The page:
Whales Now Safe Within 200 Miles of Fiji
SUVA, Fiji, March 26, 2003 (ENS) - The government of Fiji has declared the island nation's Exclusive Economic Zone (EEZ) to be a whale sanctuary. The decision establishes the Fijian Whale Sanctuary within the 200 nautical mile EEZ. The sanctuary covers 1.26 million square kilometers of waters used by migrating humpback whales for breeding and calving.
The declaration was widely applauded by conservationists and Pacific Ocean governments. Australia, the Cook Islands, French Polynesia, New Zealand, Niue, Papua New Guinea, Tonga, Vanuatu, and Samoa have all recognized the need to protect whales. They have all either declared their EEZs to be sanctuaries or they have passed laws to protect marine mammals in their waters.
Australia's Environment Minister Dr. David Kemp congratulated Fiji's move, and encouraged other Pacific Island states to follow suit.
Dr. Kemp said the declaration also sends a strong message to the International Whaling Commission, which has failed to establish a South Pacific Whale Sanctuary by voting the proposal down for the past three years.
The March 12 Cabinet decision was based on a submission by the Minister for Commerce, Business Development and Investment Tomasi Vuetilovoni, on behalf of Minister for Foreign Affairs and External Trade Kaliopate Tavola, who was out of the country.
Minister Vuetilovoni said that in 2002 Pacific Forum leaders were invited to declare their respective waters as whale sanctuaries.
He added that this declaration of a whale sanctuary within Fijiís EEZ signals to the rest of the world his governmentís willingness to honor its international obligations such as the Convention on Biodiversity and the United Nations Law of the Sea Convention.
A Fiji whale sanctuary will help catalyze research and raise public understanding and ability to manage Fijiís marine biodiversity, the minister said.
Kesaia Tabunakawai, WWF Fiji country program manager, was delighted with the government's move. "It is great news for whales, for the Fiji people, and for the environment," she said.
In its decision, the Cabinet noted that the sanctuary would help create ecotourism ventures for the community. They predicted the sanctuary would be "a major tourist attraction as proven in Tonga, New Zealand and Australia."
The WWF agrees. Tabunakawai said, "The economic, environmental, and education benefits from conserving whales include whale watching operations, education awareness, opportunities for research, and the protection of marine biodiversity."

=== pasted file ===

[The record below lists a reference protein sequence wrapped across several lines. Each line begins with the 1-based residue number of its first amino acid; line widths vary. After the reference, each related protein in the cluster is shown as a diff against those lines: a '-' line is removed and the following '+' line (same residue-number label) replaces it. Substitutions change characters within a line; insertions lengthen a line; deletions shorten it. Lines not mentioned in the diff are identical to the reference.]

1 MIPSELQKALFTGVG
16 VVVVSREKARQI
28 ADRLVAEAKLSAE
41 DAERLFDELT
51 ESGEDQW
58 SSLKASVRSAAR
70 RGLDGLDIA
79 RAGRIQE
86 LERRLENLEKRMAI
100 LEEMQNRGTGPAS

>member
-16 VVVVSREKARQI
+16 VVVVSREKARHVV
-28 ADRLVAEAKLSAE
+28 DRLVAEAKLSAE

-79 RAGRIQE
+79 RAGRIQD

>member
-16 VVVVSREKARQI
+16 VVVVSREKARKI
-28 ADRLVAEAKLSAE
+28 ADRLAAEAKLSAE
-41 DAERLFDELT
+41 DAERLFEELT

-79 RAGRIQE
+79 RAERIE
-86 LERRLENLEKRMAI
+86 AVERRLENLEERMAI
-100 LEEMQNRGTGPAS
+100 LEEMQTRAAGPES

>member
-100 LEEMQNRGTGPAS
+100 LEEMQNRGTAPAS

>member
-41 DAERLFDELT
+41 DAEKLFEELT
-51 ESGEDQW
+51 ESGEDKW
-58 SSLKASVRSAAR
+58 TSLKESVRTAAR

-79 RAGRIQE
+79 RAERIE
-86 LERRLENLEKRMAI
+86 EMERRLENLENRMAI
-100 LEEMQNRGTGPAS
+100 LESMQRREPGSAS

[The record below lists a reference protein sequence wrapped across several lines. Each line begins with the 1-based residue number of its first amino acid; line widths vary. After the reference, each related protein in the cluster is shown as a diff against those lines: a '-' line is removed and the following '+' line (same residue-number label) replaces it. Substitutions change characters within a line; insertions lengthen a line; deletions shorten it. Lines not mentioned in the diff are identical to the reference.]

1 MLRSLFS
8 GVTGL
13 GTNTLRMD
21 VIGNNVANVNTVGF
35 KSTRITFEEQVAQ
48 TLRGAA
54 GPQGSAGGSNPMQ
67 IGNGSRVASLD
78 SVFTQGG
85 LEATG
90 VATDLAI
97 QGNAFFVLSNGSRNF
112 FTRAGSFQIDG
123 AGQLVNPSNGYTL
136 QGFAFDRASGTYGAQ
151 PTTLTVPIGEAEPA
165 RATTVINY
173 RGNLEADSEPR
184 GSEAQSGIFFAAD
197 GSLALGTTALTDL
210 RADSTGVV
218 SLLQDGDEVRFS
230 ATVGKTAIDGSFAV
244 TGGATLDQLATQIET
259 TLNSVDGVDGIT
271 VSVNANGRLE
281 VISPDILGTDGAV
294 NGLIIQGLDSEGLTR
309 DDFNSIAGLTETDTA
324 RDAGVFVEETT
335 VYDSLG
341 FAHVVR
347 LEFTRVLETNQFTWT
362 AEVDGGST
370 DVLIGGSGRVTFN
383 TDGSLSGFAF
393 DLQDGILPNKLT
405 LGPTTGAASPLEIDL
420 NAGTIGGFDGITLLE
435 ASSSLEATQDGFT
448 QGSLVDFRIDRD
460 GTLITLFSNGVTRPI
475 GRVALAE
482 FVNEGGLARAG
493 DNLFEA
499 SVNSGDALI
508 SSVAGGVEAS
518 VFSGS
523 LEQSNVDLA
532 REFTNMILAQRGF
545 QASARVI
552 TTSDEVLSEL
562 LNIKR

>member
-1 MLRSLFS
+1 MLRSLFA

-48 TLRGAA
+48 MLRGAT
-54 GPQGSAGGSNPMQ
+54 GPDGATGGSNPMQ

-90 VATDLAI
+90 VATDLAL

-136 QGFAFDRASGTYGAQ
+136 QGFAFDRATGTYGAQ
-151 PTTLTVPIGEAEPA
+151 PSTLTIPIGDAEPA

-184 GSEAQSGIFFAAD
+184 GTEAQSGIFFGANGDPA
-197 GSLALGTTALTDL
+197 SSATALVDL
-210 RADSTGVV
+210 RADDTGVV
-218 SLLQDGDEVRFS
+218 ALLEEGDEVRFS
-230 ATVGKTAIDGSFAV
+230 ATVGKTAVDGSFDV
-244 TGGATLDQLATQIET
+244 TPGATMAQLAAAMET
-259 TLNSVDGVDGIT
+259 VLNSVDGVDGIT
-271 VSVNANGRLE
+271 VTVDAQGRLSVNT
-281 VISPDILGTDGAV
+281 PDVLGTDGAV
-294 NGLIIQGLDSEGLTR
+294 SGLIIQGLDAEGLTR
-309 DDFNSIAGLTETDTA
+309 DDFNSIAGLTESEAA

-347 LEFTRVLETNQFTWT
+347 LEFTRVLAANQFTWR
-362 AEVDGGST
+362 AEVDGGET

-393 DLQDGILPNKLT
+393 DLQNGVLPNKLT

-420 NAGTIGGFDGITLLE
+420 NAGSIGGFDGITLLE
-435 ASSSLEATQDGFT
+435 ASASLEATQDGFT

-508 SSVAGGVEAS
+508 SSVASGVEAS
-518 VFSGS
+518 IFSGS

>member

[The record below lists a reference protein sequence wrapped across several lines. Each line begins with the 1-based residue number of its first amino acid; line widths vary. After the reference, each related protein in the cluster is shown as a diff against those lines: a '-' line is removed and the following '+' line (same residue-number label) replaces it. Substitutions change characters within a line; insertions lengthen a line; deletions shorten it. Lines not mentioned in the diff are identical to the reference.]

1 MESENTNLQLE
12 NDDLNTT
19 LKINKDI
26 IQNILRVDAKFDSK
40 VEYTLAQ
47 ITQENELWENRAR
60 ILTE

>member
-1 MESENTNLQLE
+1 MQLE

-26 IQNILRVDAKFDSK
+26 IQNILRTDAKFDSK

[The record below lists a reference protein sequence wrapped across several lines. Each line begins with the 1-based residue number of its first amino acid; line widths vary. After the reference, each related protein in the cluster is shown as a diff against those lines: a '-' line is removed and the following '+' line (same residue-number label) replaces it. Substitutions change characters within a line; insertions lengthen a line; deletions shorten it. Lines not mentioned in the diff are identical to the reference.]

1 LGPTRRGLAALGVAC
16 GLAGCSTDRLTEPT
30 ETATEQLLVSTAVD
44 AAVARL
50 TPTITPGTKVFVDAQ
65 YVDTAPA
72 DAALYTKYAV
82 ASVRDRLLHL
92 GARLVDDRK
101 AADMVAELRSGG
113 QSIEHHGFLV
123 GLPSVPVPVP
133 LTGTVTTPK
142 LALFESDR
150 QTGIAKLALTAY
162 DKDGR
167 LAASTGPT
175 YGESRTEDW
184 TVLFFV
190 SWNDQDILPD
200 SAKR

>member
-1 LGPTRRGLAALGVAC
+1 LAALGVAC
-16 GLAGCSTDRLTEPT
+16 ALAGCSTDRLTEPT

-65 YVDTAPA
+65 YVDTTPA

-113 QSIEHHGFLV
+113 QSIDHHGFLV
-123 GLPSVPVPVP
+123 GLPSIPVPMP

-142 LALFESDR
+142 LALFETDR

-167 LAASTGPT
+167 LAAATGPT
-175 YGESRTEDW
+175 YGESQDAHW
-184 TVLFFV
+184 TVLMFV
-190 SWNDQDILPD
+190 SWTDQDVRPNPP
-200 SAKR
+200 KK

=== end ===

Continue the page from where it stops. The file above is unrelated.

Whales visit the South Pacific Ocean to breed, calve, and raise their young during the winter months of June to October.
A whale survey conducted in Fiji in 2002 spotted a number of humpback whales around the islands of Wakaya, Naigani, and Ovalau, including a mother and calf in Levuka Harbour. During the last two weeks of August whale researchers, David Paton and Nadine Gibbs from the Southern Cross Centre for Whale Research, based at Southern Cross University in Australia,undertook a whale survey in Fiji with funding provided by the International Fund for Animal Welfare.
The researchers were able to make the first recording of a humpback whale song in these waters. They recorded two adult whales inside the Levuka harbor, which they said attracted great attention from the locals, and in a separate incident a mother and baby humpback whale just outside the harbor.
Gibbs said, "These whale sightings and recordings of song are very exciting as they indicate that Fiji is important as a breeding ground for these once abundant whales."
Paton said, "Humpback whale populations are being monitored in other parts of the South Pacific. Some of these populations are showing signs of recovery from the impacts of whaling during the 20th century. With protection in Fiji, which forms part of the breeding grounds, there is potential for the humpback whale numbers to slowly increase."